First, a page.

View: The quiet booty of the Mofussil grocer radiates capitalism stripped of its cult of profit
The store counter gives the owner the feeling of a low-level bureaucrat, wielding his power by happily and triumphantly telling the customer that he doesn’t have what the customer wants in stock. And if he doesn’t have what you want, he’ll also tell you that this product was discontinued by manufacturers decades ago. Shaving cream? What are you talking about?
It is also true that Indians in small towns like to open kirana shops. And sitting inside of them. There is this pride: I don’t work for anyone. The self-respecting grocer blends into the drab landscape of his store and begins to look like a jar of pickle. Down the street from my house is a thriving electrical goods store, selling outlets, switches, extension cords and light bulbs. The owner’s son, a qualified electrician, boldly took over and opened another store. He didn’t like to stand on stools, bite off pieces of wire with his teeth, fix lights and fans. The kirana store was an upward movement.
The mofussil grocer is different from its city counterpart in a significant way. He is the least interested in the idea of maximizing profit. For example, home delivery of essentials does not exist as a business model. During the current lockdown, the administration has closed grocery stores. The owner of the store is happy to sit at home. Even before the lockdown, any home delivery request was abruptly rejected. “I’m not doing that” would be the answer, as if I had asked the shopkeeper to deliver an assault rifle.
If there was home delivery, we would buy a tray of eggs. If there isn’t, we buy six and go home. The guy at the Kirana store knows that but doesn’t care. It’s quite refreshing. When you turn your back on profits, you say, “I’m happy with what I earn. I really don’t want it anymore. None of these grocers own a car. They never go on vacation.
There is no such disguised unemployment in the grocer’s family. Her cousins are lounging outside the store, headphones stuck in their ears. A boy is always polishing his mobike. And yet none of them will help with home delivery. There is indignity in dropping groceries on your own scooter, even if the same scooter is deployed when you travel to the mandi to pick up wholesale goods. The sense of self is precarious and fragile. In many ways, that’s all it has.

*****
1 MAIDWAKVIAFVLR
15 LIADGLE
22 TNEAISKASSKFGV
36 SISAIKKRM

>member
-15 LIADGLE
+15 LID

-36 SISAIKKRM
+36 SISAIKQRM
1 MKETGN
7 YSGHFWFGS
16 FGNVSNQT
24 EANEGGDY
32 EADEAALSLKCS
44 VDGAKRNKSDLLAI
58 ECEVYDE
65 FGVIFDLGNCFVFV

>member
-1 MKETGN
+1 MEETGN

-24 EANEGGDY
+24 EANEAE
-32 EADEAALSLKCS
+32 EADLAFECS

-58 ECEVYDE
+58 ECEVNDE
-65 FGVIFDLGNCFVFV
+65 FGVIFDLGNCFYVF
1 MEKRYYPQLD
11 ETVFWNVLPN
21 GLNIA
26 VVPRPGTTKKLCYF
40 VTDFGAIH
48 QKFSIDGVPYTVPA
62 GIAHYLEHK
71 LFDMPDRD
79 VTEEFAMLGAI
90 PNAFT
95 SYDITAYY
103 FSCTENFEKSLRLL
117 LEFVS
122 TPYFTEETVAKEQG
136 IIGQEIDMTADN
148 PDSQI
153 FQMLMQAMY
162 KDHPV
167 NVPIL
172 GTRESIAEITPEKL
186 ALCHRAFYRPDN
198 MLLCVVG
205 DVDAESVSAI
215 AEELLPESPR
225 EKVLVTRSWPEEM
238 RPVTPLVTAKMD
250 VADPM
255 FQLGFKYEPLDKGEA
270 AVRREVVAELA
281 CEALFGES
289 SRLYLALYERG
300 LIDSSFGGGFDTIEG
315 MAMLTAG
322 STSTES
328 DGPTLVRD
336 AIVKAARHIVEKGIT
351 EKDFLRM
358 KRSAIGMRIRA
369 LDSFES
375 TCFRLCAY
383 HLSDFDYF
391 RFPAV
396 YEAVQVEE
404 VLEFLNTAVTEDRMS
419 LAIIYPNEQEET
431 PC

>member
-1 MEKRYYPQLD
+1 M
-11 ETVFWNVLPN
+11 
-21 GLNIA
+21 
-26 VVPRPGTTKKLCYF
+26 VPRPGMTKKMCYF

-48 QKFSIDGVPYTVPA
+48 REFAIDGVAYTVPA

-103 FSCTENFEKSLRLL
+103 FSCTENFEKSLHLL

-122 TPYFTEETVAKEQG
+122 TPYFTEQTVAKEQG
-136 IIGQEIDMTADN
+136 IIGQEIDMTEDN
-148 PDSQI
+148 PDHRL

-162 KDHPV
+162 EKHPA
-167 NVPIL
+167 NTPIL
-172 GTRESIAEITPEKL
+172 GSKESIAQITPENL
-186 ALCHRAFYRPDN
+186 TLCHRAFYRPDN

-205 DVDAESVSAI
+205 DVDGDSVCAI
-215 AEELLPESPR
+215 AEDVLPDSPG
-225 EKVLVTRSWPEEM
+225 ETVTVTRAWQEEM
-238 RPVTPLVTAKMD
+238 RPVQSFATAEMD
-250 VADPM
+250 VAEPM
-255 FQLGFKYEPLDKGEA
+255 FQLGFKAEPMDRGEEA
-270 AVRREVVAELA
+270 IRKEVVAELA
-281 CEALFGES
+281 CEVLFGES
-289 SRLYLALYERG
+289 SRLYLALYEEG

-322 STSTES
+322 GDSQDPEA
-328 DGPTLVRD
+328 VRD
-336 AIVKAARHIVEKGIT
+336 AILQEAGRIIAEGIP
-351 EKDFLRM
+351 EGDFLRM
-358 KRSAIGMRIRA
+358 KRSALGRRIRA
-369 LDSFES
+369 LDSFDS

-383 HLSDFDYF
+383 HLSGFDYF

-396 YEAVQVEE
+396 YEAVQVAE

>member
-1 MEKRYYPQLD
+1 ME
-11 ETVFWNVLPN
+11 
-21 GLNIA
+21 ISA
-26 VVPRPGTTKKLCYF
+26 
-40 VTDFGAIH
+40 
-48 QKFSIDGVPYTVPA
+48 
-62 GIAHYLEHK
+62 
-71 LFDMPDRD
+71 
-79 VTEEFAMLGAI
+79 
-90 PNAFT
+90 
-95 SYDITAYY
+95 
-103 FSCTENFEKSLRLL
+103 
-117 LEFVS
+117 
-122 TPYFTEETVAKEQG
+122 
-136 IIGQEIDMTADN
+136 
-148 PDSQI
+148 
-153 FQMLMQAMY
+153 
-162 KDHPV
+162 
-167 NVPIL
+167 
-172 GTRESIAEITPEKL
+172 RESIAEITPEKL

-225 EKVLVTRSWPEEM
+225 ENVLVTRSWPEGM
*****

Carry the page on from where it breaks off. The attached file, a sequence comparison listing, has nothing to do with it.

Sometimes I like to think of the small town Indian grocer as the host of an American talk show. To begin with, there is the raised counter in common. The customer is physically two notches lower than the grocer, still watching him. In the classic talk show model, the host is perched on a higher level than the celebrity. It gives the host a supreme air.
Talk show hosts, when they are wondering, always joke about the guests they have bumped into at parties. In the classic story, the guest always says to the host, “I was on your show! And the host just doesn’t remember. The celebrity and the host need each other. But they would like to pretend otherwise.
Likewise, the grocer, from his raised counter, treats the customer with slight contempt, like another pesky celebrity. He’ll make you wait your turn and sometimes mysteriously disappear into a veiled space behind him as you examine the toffee jars.
There is one question that bothers me though. This grocer, under normal circumstances, is the first to open in the morning and the last to close shop at night. That’s all he does. He has no hobby. When he does not give birth at home for reasons of politics and dignity, what does he do with his time?